II. He was the greatest musician of his age. He was poet and singer and maintained an inordinately a large number of musicians and minstrels (three or four thousand) at his court. The band of musicians was known as Lashkar-e-Nauras (army of Nauras) they were paid by the government regularly. At Nauraspur he constructed Sangeet Mahal and residential mansions for songsters, minstrels and dancing girls. With great pomp the festival of Nauras (musical concert) was celebrated during his time. In a number of paintings Ibrahim Adil Shah
Shah
II was depicted playing musical instruments like ‘’Tambur’’, ‘’Sitar’’, ‘’Veena’’ and ‘’Guitar’’. Emperor Jahangir, and Mirza Asad Baig the Mughal envoy considerably praised Ibrahim Adil Shah
Shah
II's love for music.[28] Mirza Asad Baig writes in his ‘’Wakiyat’’ that he was invited to the royal palace to bid farewell to Ibrahim Adil Shah
Shah
II

“ a grand show of music had been arranged for this occasion. He found the Sultan
Sultan
so wrapped up in listening to the music that he could hardly reply to Asad Baig's questions. The conversation between them for some time mainly concerned music and musicians. The Sultan
Sultan
wanted to know whether Emperor Akbar was fond of music and Asad Baig informed him that the Emperor did sometime listen to music. The Sultan
Sultan
then wanted to know whether Tansen
Tansen
stood or sat while singing before the Emperor and was told that in the Darbar or during day time Tansen
Tansen
had to stand while singing, but at night and on the occasion of Nauroz and Jashan festival Tansen
Tansen
and other musicians were permitted to sit while singing. The Sultan
Sultan
told Asad Baig, "Music is such that it should be heard at all times and always, and musicians should be kept happy. ”

Art and architecture[edit] The Adil Shahi Sultans had concentrated their energies almost exclusively on architecture and the allied arts, each Sultan endeavouring to excel his predecessor in the number, size, or splendor of his building projects. The architecture of Bijapur
Bijapur
is a combination of Persian, Ottoman Turkish and Deccani styles. It is amazing to note mat in Ibrahim Rouzah, Dilkusha Mahal (Mahatar Mahal), Malikah-e-Jahan Mosque, Jal Mahal, etc. the Bijapur
Bijapur
sculptors have carved beautiful designs in stones, as the carpenters do in wood. The stucco plaster designing in some monuments is superb.[29] Adil Shahi arts and heritage[edit]

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A manuscript depicting the ruler of Bijapur
Bijapur
in the year 1591, Ibrahim Adil Shah
Shah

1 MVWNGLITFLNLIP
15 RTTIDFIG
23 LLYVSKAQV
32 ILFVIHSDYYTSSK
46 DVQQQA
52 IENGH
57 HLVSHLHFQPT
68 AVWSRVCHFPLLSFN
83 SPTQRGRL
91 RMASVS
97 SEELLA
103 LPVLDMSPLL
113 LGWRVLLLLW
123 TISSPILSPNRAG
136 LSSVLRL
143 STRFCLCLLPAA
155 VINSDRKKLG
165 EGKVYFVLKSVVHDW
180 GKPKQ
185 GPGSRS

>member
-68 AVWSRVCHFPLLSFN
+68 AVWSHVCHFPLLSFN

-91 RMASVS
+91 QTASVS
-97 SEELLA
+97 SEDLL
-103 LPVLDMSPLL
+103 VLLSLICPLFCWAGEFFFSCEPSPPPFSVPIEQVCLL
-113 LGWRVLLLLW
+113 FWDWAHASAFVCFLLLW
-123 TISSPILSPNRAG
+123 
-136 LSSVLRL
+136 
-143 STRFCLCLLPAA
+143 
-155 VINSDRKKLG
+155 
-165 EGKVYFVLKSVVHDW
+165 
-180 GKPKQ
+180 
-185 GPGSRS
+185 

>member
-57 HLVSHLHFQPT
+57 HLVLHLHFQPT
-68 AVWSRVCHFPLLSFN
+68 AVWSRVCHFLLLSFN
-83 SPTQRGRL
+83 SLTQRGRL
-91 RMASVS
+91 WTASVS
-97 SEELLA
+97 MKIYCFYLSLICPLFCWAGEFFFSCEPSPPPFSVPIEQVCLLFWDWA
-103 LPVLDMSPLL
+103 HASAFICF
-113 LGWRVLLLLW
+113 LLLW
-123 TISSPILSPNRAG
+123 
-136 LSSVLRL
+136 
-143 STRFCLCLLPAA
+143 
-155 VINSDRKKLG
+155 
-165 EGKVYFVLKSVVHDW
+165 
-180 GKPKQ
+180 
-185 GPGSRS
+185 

II.

The contribution of the Adil Shahi kings to the architecture, painting, language, literature and music of Karnataka
Karnataka
is unique. Bijapur
Bijapur
( Kannada
Kannada
form of the Sanskrit
Sanskrit
Vidyapur or Vidyanagari) became a cosmopolitan city, and it attracted many scholars, artists, musicians, and Sufi
Sufi
saints from Turkey, Persia (Iran) Iraq, Turkey, Turkestan, etc. The unfinished Jami Masjid, started in 1565, has an arcaded prayer hall with fine aisles supported on massive piers has an impressive dome. The Ibrahim Rouza which contains the tomb of Ibrahim Adil Shah II, is a fine structure with delicate carvings. Persian artists of Adil Shahi court have left a rare treasure of miniature paintings, some of which are well-preserved in Europe's great museums. The Dakhani
Dakhani
language, an amalgam of Persian-Arabic, Gujarati, Marathi, and Kannada, developed into an independent spoken and literary language. Under the Adil Shahis many literary works were published in Dakhani. Ibrahim Adil Shah
Shah
II's book of poems and music, Kitab-e-Navras is in Dakhani. The Mushaira (poetic symposium) was born in the Bijapur
Bijapur
court and later travelled north. The Dakhani
Dakhani
language, which was growing under the Bahamani
Bahamani
kings, later came to be known as Dakhan Urdu
Urdu
to distinguish it from the North Indian Urdu. Adil Shah
Shah
II played the sitar and ud and Ismail was a composer. Adil Shahis of Bijapur[edit] Main article: List of Adil Shahi Emperors

Sultan
Sultan
Ibrahim Adil Shah
Shah
II

Yusuf Adil Shah
Shah
(1490–1510) Ismail Adil Shah
Shah
(1510–1534) Mallu Adil Shah
Shah
(1534) Ibrahim Adil Shah
Shah
I (1534–1558) Ali Adil Shah
Shah
I (1558–1579) Ibrahim Adil Shah
Shah
II (1580–1627) Mohammed Adil Shah
Shah
(1627–4 November 1656); his mausoleum is the Gol Gumbaz, Bijapur Ali Adil Shah
Shah
II (1656–24 November 1672) Sikandar Adil Shah
Shah
(1672–26 September 1686)

Asar Mahal[edit]

Asar Mahal

Muhammad
Muhammad
Qasim Firishta wrote that in year AH 1008, Mir Mohammed Swaleh Hamadani came to Bijapur.He had with him hair of the Muhammad ("Mooy-e-Mubarrak"). Sultan
Sultan
Ibrahim Adil shah heard of this and rejoiced. Met Mir Swaleh Hamdani, the King saw the hair and gave priceless gifts to Mir Sahab. Mir Sahab gave two strands of the hair to Sultan
Sultan
Ibrahim Adil Shah. At first, they were kept in Gagan Mahal, but during the reign of Adil Shah
Shah